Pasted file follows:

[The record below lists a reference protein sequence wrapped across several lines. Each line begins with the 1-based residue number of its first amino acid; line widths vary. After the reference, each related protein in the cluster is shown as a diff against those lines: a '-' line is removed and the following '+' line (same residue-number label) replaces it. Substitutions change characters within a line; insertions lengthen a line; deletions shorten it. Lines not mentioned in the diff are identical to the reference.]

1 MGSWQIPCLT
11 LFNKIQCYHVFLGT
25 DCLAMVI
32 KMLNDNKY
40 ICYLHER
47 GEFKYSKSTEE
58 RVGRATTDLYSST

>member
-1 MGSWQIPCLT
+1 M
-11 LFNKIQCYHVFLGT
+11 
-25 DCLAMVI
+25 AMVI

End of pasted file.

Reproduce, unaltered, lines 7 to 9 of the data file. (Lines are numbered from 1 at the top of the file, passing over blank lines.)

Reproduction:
47 GEFKYSKSTEE
58 RVGRATTDLYSST

>member